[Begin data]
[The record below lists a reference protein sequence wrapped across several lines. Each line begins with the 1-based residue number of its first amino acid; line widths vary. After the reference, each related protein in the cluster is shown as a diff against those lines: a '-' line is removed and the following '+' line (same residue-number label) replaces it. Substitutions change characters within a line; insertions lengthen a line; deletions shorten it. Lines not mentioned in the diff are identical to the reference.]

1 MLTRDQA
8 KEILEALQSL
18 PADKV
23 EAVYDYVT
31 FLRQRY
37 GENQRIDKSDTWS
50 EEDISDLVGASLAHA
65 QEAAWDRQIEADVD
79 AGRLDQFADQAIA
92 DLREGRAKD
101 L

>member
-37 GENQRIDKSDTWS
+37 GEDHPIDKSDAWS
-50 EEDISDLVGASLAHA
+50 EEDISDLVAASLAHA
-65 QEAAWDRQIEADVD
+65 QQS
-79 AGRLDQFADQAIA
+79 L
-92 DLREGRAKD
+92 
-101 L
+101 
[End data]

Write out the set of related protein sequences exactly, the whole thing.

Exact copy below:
[The record below lists a reference protein sequence wrapped across several lines. Each line begins with the 1-based residue number of its first amino acid; line widths vary. After the reference, each related protein in the cluster is shown as a diff against those lines: a '-' line is removed and the following '+' line (same residue-number label) replaces it. Substitutions change characters within a line; insertions lengthen a line; deletions shorten it. Lines not mentioned in the diff are identical to the reference.]

1 MLTRDQA
8 KEILEALQSL
18 PADKV
23 EAVYDYVT
31 FLRQRY
37 GENQRIDKSDTWS
50 EEDISDLVGASLAHA
65 QEAAWDRQIEADVD
79 AGRLDQFADQAIA
92 DLREGRAKD
101 L

>member
-37 GENQRIDKSDTWS
+37 GEDHPIDKSDAWS
-50 EEDISDLVGASLAHA
+50 EEDISDLVAASLAHA
-65 QEAAWDRQIEADVD
+65 QQS
-79 AGRLDQFADQAIA
+79 L
-92 DLREGRAKD
+92 
-101 L
+101 